Jun 7, 2012
Many Japanese foods that are popular today both in Japan and throughout the world didn’t actually originate in Japan. Gyoza (potstickers) and yakisoba (similar to Chinese chow mein) both originated in China. And tonkatsu (Japanese pork cutlet) is a Western dish adapted by the Japanese.
But curry has a particularly unique story. The journey curry made from India to Britain to Japan has made this food almost unrecognizable as a descendant of Indian curry. Jun Isogai, the creator of cheftaro.com—an online community for learning about and enjoying Japanese food, culture, and cuisine—shares the story of curry with Stowaway.
Curry originated in India, says Jun. Historically, “there was no standard recipe for curry in India, as various spices were blended by individual chefs to their tastes to create various curry dishes.” For centuries, Indians cooked with spices and prepared curries from scratch.
In the 1600s, the British initiated trade with India. Along with many other treasures, they discovered exotic curry dishes and Indian spices, which became extremely popular. “Because creating curry dishes by blending spices was difficult and time-consuming,” Jun explains, “a British company called C&B manufactured the world’s first curry powder.” This made things much easier because “the British simply had to purchase curry powder to make their curry dishes,” which was much more within the means of British chefs than juggling assortments of Indian spices. However, C&B powder didn’t create a curry quite like Indian curry. Chefs maintained the viscous nature of British stews by mixing roux and broth with the spices in curry powder.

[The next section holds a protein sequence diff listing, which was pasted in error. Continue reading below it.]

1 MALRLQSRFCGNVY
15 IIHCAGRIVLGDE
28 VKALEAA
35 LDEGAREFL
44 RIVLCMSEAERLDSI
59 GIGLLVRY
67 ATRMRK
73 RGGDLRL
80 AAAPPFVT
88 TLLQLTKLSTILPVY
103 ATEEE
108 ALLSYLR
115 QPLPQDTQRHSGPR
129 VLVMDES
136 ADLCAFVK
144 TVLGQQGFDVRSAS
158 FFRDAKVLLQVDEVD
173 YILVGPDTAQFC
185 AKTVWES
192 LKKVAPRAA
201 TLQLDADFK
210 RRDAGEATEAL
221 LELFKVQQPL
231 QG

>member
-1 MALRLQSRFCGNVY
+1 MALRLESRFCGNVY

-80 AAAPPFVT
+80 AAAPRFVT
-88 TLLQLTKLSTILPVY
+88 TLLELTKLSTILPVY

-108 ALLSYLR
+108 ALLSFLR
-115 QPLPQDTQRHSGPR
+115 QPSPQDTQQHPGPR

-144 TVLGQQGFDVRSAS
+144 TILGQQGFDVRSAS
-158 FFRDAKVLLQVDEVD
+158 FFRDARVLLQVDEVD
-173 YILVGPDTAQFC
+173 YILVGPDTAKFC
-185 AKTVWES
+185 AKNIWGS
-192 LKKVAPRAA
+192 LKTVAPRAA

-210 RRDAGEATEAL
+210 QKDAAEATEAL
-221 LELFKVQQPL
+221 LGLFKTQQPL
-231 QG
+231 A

It wasn’t until the late nineteenth century that British merchants introduced their curry stew to Japan. Around the turn of the century, Japanese chefs decided to make curry their own. Japanese cuisine is full of yoshoku (European foods adopted by Japan), and curry was similarly adapted to Japanese tastes. “The texture was modified and was made even thicker to complement the Japanese sticky rice,” says Jun. Later on, other chefs introduced meats, which had been too expensive to include earlier.
Chefs also added other subtle changes. Traditional Japanese foods often include dashi (broth) made from kelp and katsuo fish. Jun says dashi is essential to Japanese cooking because the “flavor-enhancing effects of dashi allow you to cook naturally flavorful dishes without using much soy sauce, salt, or any other condiment.” But chefs believed that the traditional Japanese dashi didn’t necessarily go well with the Western curry. “So when cooking Japanese curry from scratch, they make it without adding traditional Japanese dashi, but instead, use the traditional Western stocks” made from chicken or veal bones. This adds umami flavor (one of the five basic tastes, also called savory) from “the glutamic and inosinic acids in the kelp and bonito flakes.” It is largely this flavor that makes Japanese foods like curry so rich and indulgent.
Eventually, Jun says, “a Japanese company called S&B developed the original Japanese curry powder in the 1920s by tweaking the spice recipes of the British C&B Curry Powder.” S&B’s powder is still the standard of Japanese curry. This powder is now mostly sold in the form of dried cubes that contain both the curry powder and roux, from which most Japanese make their curry.
Curry has become a common dish, one “generally considered a casual food to be eaten at home or in diner-type restaurants.” It remains one of the most popular dishes throughout Japan.